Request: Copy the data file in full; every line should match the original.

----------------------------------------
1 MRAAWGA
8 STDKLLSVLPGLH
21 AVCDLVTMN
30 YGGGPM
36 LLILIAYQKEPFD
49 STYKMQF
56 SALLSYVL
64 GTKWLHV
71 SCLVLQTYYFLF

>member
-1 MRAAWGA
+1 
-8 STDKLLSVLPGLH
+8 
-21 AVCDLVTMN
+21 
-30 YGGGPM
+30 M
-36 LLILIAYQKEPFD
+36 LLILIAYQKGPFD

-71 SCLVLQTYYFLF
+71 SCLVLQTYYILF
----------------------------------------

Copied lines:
1 MRAAWGA
8 STDKLLSVLPGLH
21 AVCDLVTMN
30 YGGGPM
36 LLILIAYQKEPFD
49 STYKMQF
56 SALLSYVL
64 GTKWLHV
71 SCLVLQTYYFLF

>member
-1 MRAAWGA
+1 
-8 STDKLLSVLPGLH
+8 
-21 AVCDLVTMN
+21 
-30 YGGGPM
+30 M
-36 LLILIAYQKEPFD
+36 LLILIAYQKGPFD

-71 SCLVLQTYYFLF
+71 SCLVLQTYYILF